On top of providing access to transferable and culturally important resources, women prefer men who are a few years older than they are, likely because older men are generally more socially and economically established than are younger ones. The preference for somewhat older, culturally-successful men is a universal feature of women’s mate preferences, but their preference for other traits can vary from one context to the next. However, this cross-cultural variation is not arbitrary and varies with the trade-offs associated with emphasizing one trait more than others and the importance of this mix of traits in the woman’s current circumstances. These trade-offs reflect the reality that the ideal husband is not to be found, but there are good-enough husbands out there, each of whom has some mix of positive and not-so-positive traits. For instance, one prospective husband might be well educated and have an impressive and well-paying job, but might also be sporting an equally impressive beer belly. The latter is not high on the list of women’s preferred traits in a would-be husband but is often a tolerable cost if the man has other things to offer.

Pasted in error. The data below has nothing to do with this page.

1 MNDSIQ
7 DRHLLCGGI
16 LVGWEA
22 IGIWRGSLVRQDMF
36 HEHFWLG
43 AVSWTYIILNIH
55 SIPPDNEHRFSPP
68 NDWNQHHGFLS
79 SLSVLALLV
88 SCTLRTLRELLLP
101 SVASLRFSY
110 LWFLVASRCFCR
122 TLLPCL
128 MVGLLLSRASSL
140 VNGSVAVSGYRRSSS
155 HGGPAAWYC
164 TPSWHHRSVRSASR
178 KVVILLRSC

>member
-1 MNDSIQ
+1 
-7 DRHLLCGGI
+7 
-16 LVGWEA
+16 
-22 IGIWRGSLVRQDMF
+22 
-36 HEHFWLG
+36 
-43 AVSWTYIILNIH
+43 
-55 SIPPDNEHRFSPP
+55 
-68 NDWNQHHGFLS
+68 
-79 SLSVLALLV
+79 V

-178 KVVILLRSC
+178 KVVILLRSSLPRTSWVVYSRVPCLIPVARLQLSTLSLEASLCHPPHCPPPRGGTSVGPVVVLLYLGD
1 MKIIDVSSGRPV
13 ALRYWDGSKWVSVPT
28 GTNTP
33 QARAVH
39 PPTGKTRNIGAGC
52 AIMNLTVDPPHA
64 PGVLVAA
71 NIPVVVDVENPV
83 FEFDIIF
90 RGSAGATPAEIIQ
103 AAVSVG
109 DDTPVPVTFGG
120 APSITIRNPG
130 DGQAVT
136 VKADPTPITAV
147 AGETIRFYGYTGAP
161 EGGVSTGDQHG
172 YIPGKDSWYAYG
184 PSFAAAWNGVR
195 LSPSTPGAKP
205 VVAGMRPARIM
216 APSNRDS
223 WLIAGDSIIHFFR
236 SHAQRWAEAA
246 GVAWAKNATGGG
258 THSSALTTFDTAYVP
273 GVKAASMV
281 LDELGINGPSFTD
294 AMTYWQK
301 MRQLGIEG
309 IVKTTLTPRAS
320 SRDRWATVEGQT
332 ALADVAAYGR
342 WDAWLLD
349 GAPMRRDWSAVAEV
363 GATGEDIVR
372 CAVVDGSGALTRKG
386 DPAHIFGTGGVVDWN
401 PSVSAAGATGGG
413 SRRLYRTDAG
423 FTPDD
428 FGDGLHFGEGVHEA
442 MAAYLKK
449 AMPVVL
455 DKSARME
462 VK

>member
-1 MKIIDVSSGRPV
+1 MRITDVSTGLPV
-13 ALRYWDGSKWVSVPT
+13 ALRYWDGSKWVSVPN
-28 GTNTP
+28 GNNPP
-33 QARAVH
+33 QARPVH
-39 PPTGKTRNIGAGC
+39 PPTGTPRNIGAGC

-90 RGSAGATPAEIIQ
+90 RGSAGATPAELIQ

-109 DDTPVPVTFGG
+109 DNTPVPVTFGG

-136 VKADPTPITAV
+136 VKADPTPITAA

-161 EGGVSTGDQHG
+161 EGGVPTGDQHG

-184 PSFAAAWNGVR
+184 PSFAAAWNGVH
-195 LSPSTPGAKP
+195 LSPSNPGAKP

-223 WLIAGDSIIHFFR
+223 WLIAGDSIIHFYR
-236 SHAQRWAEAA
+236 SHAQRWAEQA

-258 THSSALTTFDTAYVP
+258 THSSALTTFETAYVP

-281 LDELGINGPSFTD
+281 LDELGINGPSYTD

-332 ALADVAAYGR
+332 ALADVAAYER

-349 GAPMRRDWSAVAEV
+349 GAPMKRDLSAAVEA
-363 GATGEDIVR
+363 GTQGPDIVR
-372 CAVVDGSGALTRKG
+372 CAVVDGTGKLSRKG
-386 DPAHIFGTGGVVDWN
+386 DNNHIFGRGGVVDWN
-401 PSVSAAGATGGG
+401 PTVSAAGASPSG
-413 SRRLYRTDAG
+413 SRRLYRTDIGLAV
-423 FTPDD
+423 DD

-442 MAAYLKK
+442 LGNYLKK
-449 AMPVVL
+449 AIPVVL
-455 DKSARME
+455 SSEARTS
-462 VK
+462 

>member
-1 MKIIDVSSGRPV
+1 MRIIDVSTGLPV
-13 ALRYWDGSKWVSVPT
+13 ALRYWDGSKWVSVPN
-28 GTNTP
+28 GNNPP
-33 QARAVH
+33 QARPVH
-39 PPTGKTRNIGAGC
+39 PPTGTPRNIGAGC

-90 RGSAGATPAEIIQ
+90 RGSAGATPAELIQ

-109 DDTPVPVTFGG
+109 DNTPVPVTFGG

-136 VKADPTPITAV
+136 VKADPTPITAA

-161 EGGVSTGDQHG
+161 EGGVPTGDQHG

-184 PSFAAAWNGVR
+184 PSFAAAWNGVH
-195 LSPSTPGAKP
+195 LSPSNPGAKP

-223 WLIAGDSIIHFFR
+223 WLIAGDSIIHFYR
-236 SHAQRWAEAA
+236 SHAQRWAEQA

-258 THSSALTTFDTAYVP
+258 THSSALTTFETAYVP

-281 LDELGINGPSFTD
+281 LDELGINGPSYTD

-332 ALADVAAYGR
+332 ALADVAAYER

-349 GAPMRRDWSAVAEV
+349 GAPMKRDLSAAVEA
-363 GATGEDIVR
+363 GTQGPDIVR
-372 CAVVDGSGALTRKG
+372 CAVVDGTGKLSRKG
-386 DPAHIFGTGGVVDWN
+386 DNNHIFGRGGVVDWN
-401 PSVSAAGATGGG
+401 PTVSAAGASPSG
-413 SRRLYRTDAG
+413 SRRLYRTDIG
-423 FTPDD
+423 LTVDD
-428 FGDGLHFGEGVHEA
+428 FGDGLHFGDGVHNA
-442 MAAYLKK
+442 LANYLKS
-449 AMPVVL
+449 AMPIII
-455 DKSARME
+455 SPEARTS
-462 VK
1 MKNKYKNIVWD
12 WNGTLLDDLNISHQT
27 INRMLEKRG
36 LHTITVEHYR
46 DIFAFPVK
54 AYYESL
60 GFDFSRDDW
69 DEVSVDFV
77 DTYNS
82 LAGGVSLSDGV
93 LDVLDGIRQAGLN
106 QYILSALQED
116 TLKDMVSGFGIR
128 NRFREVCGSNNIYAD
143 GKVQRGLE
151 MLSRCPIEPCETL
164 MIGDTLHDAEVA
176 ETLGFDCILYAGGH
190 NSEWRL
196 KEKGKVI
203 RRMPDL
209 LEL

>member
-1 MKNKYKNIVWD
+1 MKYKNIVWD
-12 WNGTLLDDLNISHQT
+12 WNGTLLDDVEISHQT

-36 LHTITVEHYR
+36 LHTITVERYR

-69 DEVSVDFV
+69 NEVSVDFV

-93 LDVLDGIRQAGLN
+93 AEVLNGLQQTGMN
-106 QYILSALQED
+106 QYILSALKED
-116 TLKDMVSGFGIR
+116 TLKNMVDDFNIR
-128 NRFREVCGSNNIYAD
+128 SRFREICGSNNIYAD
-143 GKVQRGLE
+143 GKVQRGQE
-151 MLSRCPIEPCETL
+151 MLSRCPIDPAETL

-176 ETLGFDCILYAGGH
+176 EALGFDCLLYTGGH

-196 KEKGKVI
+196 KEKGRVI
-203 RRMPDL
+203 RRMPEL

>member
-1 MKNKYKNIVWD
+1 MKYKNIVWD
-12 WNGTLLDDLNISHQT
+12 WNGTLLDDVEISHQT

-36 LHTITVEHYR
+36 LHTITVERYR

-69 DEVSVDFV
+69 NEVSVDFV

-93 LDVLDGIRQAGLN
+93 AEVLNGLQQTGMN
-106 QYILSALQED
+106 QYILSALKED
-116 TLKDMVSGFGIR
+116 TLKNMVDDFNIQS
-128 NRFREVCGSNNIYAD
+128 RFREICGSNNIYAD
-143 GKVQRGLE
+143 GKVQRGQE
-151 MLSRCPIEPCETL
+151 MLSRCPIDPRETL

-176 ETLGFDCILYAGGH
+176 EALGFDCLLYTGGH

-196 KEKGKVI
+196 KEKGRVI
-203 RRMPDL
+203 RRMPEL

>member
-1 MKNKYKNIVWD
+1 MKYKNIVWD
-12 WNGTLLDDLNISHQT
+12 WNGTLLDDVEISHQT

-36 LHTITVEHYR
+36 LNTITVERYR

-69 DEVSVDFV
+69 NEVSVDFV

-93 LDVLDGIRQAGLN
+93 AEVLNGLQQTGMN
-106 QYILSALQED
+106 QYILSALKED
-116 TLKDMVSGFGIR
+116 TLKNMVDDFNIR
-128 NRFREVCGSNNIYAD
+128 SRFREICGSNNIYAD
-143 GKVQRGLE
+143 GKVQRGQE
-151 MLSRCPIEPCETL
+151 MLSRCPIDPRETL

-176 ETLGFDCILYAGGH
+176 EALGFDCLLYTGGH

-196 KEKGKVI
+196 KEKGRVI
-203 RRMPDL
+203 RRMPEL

The most interesting cross-cultural variations are found for women’s preferences for men’s personal attributes (e.g., personality) and physical traits. Although a would-be husband’s material resources are always important to some extent, they are less important in countries with a well-developed social safety net and in countries in which women have political and social influence and some financial independence. The gist is that when economic supports are provided by sources outside of the marital relationship, women downgrade the importance of a prospective mate’s financial prospects and focus more on other traits, especially the interpersonal one (e.g., cooperative, sense of humor) that make for a satisfying marital relationship. The latter is particularly important among educated adults in these cultures, because the bride and groom are often separated from their wider network of kin support due to jobs that require them to move away from this network. In this situation, the marital relationship is a stronger source of social support than it is in many other contexts. It’s not that women in these other contexts don’t value these traits, it is just that other factors, such as ambition and financial prospects, are prioritized.